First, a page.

The IRS report on unrelated business income at colleges and universities reminded me of the potential perils of creating revenue from activities unrelated to your mission. I am not thinking about the tax consequences; I will leave that to the folks in Washington. I am pondering the consequences to the mission, and by association, fundraising.
This issue first came to my attention while I was working with a well-known university. We were discussing the giving patterns of affluent alums when a major gifts officer lamented about people who only made a gift in a year when they went on the alumni trip.
These were not ordinary trips. They were 10-14 day adventures combining exotic locations and encounters with famous people. Faculty who were experts in the areas being explored rounded out the experience.
Soon after this I was at a museum delivering their screening results and heard the same comment. Edu-cations had become all the rage and it certainly made sense for the arts to get in on the trend.
I began to ask questions about these programs and discovered they had become an industry onto themselves with less and less direct connection to the organization. If not for the school emblem and accompanying color scheme, the glossy brochures and splashy websites could have been easily mistaken for a Silversea Expedition.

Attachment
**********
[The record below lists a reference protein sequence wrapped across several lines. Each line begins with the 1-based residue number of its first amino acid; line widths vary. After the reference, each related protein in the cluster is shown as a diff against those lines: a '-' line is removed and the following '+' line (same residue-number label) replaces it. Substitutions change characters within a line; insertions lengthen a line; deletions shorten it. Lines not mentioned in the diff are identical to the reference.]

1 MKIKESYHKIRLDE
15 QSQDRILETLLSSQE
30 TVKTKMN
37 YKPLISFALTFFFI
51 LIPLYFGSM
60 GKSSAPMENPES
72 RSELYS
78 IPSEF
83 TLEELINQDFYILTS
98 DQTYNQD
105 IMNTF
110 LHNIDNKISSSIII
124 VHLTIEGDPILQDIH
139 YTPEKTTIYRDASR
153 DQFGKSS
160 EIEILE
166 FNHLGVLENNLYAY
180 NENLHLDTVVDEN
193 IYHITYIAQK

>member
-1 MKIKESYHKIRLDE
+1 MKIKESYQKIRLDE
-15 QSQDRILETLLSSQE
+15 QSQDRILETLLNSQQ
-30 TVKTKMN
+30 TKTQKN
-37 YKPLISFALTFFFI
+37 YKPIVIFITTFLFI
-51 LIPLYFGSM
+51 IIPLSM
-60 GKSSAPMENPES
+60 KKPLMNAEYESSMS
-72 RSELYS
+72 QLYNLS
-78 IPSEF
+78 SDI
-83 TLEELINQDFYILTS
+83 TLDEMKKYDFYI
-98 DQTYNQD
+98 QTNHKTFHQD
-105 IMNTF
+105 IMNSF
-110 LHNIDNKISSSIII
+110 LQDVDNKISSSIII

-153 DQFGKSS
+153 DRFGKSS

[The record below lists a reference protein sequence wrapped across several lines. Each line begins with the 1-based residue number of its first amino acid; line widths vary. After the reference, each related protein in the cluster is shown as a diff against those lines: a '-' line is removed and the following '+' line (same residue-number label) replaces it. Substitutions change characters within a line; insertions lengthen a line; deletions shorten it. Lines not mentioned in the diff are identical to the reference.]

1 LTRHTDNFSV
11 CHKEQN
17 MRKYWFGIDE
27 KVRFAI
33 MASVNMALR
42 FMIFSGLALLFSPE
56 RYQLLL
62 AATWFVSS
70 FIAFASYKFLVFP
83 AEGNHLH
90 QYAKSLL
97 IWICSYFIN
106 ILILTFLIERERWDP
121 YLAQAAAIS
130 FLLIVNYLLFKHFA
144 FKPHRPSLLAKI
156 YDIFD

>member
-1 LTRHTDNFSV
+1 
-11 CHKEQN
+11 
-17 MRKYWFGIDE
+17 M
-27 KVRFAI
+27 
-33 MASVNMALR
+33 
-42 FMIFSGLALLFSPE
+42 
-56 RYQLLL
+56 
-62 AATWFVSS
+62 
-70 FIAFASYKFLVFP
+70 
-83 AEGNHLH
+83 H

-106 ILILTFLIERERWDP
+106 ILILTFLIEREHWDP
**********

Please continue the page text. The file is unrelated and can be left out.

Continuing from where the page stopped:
This is a great example of why being mission-centered is so critical to donor retention. In a donor-centered environment you could think the trips were part of thanking your donors. In a mission-centered world the trip would focus on the relevance to the mission, and always include an honest explanation of why support was needed every year whether a person went on the trip or not.
I can almost hear the cries of the marketing team saying if you mention the uncomfortable truths about the need for on-going support the response rate will plummet. What they won’t share is the even more uncomfortable truth of how some donors actually feel paying for the trip is a gift in itself. That feeling fills cabins and hotel rooms, but it does not fill the classrooms with deserving students who can’t afford tuition.
Unrelated business income is an important source of revenue, and there is nothing wrong with edu-cations, but there should never be a disconnection from the mission or you may face unexpected consequences.